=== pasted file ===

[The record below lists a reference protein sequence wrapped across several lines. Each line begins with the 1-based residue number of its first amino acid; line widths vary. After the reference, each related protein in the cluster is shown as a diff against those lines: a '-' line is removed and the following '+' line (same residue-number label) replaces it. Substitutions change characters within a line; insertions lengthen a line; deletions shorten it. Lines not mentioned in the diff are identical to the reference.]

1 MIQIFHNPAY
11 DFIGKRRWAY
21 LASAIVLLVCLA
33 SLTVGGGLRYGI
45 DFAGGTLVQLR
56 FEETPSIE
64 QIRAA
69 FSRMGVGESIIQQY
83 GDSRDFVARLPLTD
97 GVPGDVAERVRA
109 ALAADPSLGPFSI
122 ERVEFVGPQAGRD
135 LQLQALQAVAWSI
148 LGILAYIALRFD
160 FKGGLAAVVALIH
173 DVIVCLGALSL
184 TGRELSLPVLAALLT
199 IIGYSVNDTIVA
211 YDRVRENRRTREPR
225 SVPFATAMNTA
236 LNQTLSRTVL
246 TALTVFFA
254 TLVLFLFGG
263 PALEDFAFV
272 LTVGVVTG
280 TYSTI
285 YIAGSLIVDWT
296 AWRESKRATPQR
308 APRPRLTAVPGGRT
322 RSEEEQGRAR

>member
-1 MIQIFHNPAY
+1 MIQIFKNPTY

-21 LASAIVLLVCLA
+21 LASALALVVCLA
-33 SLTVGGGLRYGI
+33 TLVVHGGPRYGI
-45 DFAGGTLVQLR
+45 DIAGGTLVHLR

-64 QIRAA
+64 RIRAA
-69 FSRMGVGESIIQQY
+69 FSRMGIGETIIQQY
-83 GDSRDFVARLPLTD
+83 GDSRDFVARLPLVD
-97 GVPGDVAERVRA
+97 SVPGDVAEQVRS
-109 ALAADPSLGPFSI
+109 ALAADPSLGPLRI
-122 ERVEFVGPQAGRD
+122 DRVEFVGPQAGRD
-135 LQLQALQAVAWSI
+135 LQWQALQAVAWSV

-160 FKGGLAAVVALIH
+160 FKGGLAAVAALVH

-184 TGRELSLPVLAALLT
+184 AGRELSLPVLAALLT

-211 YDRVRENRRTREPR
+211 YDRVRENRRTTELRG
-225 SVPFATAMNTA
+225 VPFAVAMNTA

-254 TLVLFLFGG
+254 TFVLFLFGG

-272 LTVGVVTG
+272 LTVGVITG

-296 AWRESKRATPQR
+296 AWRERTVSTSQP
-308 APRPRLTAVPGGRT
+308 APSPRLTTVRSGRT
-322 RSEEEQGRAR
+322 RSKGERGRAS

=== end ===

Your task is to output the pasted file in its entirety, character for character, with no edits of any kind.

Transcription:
[The record below lists a reference protein sequence wrapped across several lines. Each line begins with the 1-based residue number of its first amino acid; line widths vary. After the reference, each related protein in the cluster is shown as a diff against those lines: a '-' line is removed and the following '+' line (same residue-number label) replaces it. Substitutions change characters within a line; insertions lengthen a line; deletions shorten it. Lines not mentioned in the diff are identical to the reference.]

1 MIQIFHNPAY
11 DFIGKRRWAY
21 LASAIVLLVCLA
33 SLTVGGGLRYGI
45 DFAGGTLVQLR
56 FEETPSIE
64 QIRAA
69 FSRMGVGESIIQQY
83 GDSRDFVARLPLTD
97 GVPGDVAERVRA
109 ALAADPSLGPFSI
122 ERVEFVGPQAGRD
135 LQLQALQAVAWSI
148 LGILAYIALRFD
160 FKGGLAAVVALIH
173 DVIVCLGALSL
184 TGRELSLPVLAALLT
199 IIGYSVNDTIVA
211 YDRVRENRRTREPR
225 SVPFATAMNTA
236 LNQTLSRTVL
246 TALTVFFA
254 TLVLFLFGG
263 PALEDFAFV
272 LTVGVVTG
280 TYSTI
285 YIAGSLIVDWT
296 AWRESKRATPQR
308 APRPRLTAVPGGRT
322 RSEEEQGRAR

>member
-1 MIQIFHNPAY
+1 MIQIFKNPTY

-21 LASAIVLLVCLA
+21 LASALALVVCLA
-33 SLTVGGGLRYGI
+33 TLVVHGGPRYGI
-45 DFAGGTLVQLR
+45 DIAGGTLVHLR

-64 QIRAA
+64 RIRAA
-69 FSRMGVGESIIQQY
+69 FSRMGIGETIIQQY
-83 GDSRDFVARLPLTD
+83 GDSRDFVARLPLVD
-97 GVPGDVAERVRA
+97 SVPGDVAEQVRS
-109 ALAADPSLGPFSI
+109 ALAADPSLGPLRI
-122 ERVEFVGPQAGRD
+122 DRVEFVGPQAGRD
-135 LQLQALQAVAWSI
+135 LQWQALQAVAWSV

-160 FKGGLAAVVALIH
+160 FKGGLAAVAALVH

-184 TGRELSLPVLAALLT
+184 AGRELSLPVLAALLT

-211 YDRVRENRRTREPR
+211 YDRVRENRRTTELRG
-225 SVPFATAMNTA
+225 VPFAVAMNTA

-254 TLVLFLFGG
+254 TFVLFLFGG

-272 LTVGVVTG
+272 LTVGVITG

-296 AWRESKRATPQR
+296 AWRERTVSTSQP
-308 APRPRLTAVPGGRT
+308 APSPRLTTVRSGRT
-322 RSEEEQGRAR
+322 RSKGERGRAS